Armenia: The Armenian parliament is reported to have ratified a law to privatize the country’s electricity supply network. Strategic investors will be able to buy minority stakes in four distribution networks – Yerevan, Central, Northern and Southern – which between them serve around 750 000 users.
Georgia: Russia’s EES Rossii is planning to construct a 120 km-long high voltage transmission line in Georgia, running from Zestafoni via Akhaltsikhe to the border with Turkey. The line will enter service in 2001.
Latvia: GE Harris Energy Control Systems has been awarded two contracts to supply energy control systems in Riga, Latvia. The Baltic Dispatch Centre (DC Baltija) and the Latvenergo National Dispatch Centre will be equipped with systems to coordinate power plants, regional dispatch centres and the 330 kV and 110 kV transmission lines within the country. The contracts include the installation of a Scada/EMS energy control system, an emergency backup control system, a development system and data-link communications.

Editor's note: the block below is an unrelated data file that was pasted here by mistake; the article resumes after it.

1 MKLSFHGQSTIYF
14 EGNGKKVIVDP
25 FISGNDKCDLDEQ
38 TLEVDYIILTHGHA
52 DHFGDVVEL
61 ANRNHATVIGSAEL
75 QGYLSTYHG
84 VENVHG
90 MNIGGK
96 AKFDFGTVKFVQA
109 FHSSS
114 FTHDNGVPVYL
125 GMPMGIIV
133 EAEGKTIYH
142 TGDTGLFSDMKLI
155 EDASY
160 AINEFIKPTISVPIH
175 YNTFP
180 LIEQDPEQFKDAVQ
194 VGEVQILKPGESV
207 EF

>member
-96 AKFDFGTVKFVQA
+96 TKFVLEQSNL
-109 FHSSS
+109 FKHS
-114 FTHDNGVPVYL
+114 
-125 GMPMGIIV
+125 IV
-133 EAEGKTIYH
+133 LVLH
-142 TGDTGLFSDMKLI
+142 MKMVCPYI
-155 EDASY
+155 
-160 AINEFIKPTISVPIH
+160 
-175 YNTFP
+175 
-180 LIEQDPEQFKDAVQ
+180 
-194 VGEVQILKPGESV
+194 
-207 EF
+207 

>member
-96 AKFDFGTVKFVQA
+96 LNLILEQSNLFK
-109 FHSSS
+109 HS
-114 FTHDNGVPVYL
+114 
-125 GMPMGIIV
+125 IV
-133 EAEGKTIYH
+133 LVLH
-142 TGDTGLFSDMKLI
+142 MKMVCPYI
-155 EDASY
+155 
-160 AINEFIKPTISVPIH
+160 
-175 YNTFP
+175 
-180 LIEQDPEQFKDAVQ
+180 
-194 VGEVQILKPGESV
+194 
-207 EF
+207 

Lithuania: The Lithuanian commission engaged in the restructuring and privatization of the country’s power utility, Lietuvos Energija, has endorsed a proposal by its advisers, CIBC Wood Grundy, to set up two separate electricity distribution companies ahead of final privatization.
Morocco: The state-run Office National de L’Electricité (ONE) has issued an international tender for the construction of $200m worth of wind farms in Tangiers and Tarfaya. Nine consortia, including ones led by AES, Enron Wind, Endesa and Alstom, have pre-qualified for the tender, which will be awarded by the end of 2000.
Romania: The Romanian government is seeking financing to complete the construction of its delayed second nuclear power plant. The country is said to be negotiating with Canada’s AECL and Export Development Corporation for support for the project, which is 40 per cent complete and which requires approximately $750m in funding over the next five years. The government believes that anticipated growth in the country’s economy justifies the completion of the reactor and possibly the construction of a third reactor in the near future.
Russia: Unified Energy Systems (UES) has completed a feasibility study on a plan to supply electricity to Japan from Sakhalin Island. The $9.6bn project would entail the construction of two power plants – one coal fired and one gas fired – and a transmission line. The power would be supplied to Hokkaido Island and the main Tokyo grid.